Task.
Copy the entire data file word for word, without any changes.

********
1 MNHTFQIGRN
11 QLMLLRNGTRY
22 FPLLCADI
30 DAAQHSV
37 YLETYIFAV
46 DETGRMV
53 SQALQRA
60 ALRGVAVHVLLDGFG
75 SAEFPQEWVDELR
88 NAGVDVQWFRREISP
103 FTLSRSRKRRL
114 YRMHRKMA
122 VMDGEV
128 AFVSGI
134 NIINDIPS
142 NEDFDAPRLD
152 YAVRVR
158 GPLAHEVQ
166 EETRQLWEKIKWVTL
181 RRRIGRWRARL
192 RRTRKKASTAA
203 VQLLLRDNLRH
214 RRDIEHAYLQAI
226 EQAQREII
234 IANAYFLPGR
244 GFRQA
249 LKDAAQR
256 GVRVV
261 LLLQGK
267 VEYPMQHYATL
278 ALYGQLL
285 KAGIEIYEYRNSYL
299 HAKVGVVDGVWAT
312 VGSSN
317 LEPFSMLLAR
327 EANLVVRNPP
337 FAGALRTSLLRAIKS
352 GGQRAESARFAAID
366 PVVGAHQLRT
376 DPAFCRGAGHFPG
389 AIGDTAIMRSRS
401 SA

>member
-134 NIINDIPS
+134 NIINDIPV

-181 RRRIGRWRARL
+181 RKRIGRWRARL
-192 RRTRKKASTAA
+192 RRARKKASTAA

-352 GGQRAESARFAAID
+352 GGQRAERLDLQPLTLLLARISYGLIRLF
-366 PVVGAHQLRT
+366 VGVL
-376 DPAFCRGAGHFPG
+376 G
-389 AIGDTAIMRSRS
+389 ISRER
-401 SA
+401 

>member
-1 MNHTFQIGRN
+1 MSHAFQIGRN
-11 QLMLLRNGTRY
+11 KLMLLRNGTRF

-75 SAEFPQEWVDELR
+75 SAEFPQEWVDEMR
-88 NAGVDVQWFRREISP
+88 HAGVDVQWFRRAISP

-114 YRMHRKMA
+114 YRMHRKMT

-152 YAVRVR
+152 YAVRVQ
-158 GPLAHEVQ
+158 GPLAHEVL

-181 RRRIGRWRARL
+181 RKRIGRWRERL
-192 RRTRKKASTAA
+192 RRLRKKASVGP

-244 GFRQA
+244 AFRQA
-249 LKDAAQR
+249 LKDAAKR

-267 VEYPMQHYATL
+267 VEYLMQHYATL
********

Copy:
1 MNHTFQIGRN
11 QLMLLRNGTRY
22 FPLLCADI
30 DAAQHSV
37 YLETYIFAV
46 DETGRMV
53 SQALQRA
60 ALRGVAVHVLLDGFG
75 SAEFPQEWVDELR
88 NAGVDVQWFRREISP
103 FTLSRSRKRRL
114 YRMHRKMA
122 VMDGEV
128 AFVSGI
134 NIINDIPS
142 NEDFDAPRLD
152 YAVRVR
158 GPLAHEVQ
166 EETRQLWEKIKWVTL
181 RRRIGRWRARL
192 RRTRKKASTAA
203 VQLLLRDNLRH
214 RRDIEHAYLQAI
226 EQAQREII
234 IANAYFLPGR
244 GFRQA
249 LKDAAQR
256 GVRVV
261 LLLQGK
267 VEYPMQHYATL
278 ALYGQLL
285 KAGIEIYEYRNSYL
299 HAKVGVVDGVWAT
312 VGSSN
317 LEPFSMLLAR
327 EANLVVRNPP
337 FAGALRTSLLRAIKS
352 GGQRAESARFAAID
366 PVVGAHQLRT
376 DPAFCRGAGHFPG
389 AIGDTAIMRSRS
401 SA

>member
-134 NIINDIPS
+134 NIINDIPV

-181 RRRIGRWRARL
+181 RKRIGRWRARL
-192 RRTRKKASTAA
+192 RRARKKASTAA

-352 GGQRAESARFAAID
+352 GGQRAERLDLQPLTLLLARISYGLIRLF
-366 PVVGAHQLRT
+366 VGVL
-376 DPAFCRGAGHFPG
+376 G
-389 AIGDTAIMRSRS
+389 ISRER
-401 SA
+401 

>member
-1 MNHTFQIGRN
+1 MSHAFQIGRN
-11 QLMLLRNGTRY
+11 KLMLLRNGTRF

-75 SAEFPQEWVDELR
+75 SAEFPQEWVDEMR
-88 NAGVDVQWFRREISP
+88 HAGVDVQWFRRAISP

-114 YRMHRKMA
+114 YRMHRKMT

-152 YAVRVR
+152 YAVRVQ
-158 GPLAHEVQ
+158 GPLAHEVL

-181 RRRIGRWRARL
+181 RKRIGRWRERL
-192 RRTRKKASTAA
+192 RRLRKKASVGP

-244 GFRQA
+244 AFRQA
-249 LKDAAQR
+249 LKDAAKR

-267 VEYPMQHYATL
+267 VEYLMQHYATL